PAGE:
Thursday, February 14, 2008

Giving on Social Media

The Facebook Philanthropos
How much giving do online contests and networks really generate?
By Georgia Levenson Keohane
Updated Monday, Feb. 11, 2008, at 7:33 AM ET

Can social networks and virtual communities revolutionize charitable giving? Many nonprofit organizations are counting on these online forces to expand their universe of donors. And a number of foundations are testing the potential by underwriting the launch of "social networking for social good" Web sites, and sponsoring online contests to encourage donations.

It's still early, but hopes that viral philanthropy will rain down dollars are probably overblown. To date, sums raised have been relatively modest, though the trend shows movement in the right direction. According to the latest Chronicle of Philanthropy survey, electronic giving to the nation's largest charities, which has been growing at a rapid clip over the last five years, increased at an average rate of 37 percent in 2006. The portals Network for Good and, which allow donors to contribute to a variety of charities, saw increases in giving of 50 percent in 2007. And yet Internet giving still constitutes a tiny portion of total dollars raised—typically between 1 percent and 5 percent of an organization's overall contributions. Donating via social-networking sites (such as Facebook Causes, MySpace Impact, or any number of cause-related networks like or accounts for an even smaller share. The greater promise of viral philanthropy may lie not in electronic check writing, but in increased involvement; 21st-century technology for philanthropos in its most ancient sense.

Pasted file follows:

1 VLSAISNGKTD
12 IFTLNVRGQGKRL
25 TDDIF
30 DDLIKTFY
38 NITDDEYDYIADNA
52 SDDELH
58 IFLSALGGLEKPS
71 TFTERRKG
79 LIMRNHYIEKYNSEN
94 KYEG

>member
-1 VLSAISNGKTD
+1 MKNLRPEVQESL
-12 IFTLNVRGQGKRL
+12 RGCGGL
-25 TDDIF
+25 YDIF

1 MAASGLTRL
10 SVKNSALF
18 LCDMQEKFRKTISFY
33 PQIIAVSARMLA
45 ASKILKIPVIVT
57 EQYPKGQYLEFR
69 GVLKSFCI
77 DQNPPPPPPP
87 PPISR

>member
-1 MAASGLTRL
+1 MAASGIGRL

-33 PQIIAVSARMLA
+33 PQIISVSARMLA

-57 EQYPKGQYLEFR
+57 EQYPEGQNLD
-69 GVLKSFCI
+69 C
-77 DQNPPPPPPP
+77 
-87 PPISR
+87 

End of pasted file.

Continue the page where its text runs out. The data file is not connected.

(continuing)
To explore this possibility, the Case Foundation, created by America Online founder Steve Case and his wife, Jean, launched twin "Giving Challenges" with Parade magazine and the Causes application of Facebook. These contests will award a total of $750,000 to the charities that attracted the greatest number of donors through the Giving Challenge sites—not the most money, but the most people. The contests, which closed Jan. 31 and Feb. 1, respectively, asked participants to champion nonprofit organizations by e-mailing charity "badges" or embedding them in a Web site or blog. The badges can be readily made on a number of Web sites, from pictures, video, and text. Each badge links directly to a donations page. By sending a badge, you direct friends in your network to learn about the cause, give to it, and then e-mail the badge along or post it on a blog. Badges display the number of donors and dollars they have pulled in; the idea, as in all viral marketing, is that popularity drives spending. In the Case Giving Challenges, the horse race was part of the attraction: Contest leaders were listed and regularly updated on the competition sites.

In America's Giving Challenge, the Parade contest, the eight badges that garnered the most donors will win $50,000 each for their respective charities. Unofficial first place went to the "Stephen H" badge for Idea League, which reeled in 2,865 donations. Idea League promotes research and education related to Dravet syndrome, a severe form of pediatric epilepsy. (Click here to see the other top finishers in America's Giving Challenge.) In the Causes contest, the charity with the most donors will win $50,000. Here, the unofficial winner, with 4,564 donations, was the Love Without Boundaries Foundation, an organization dedicated to helping orphans in China. There are also smaller runner-up awards in both contests, and in Causes, daily prizes for the organization with the most donors in a 24-hour period. (The other Causes finalists are listed here.)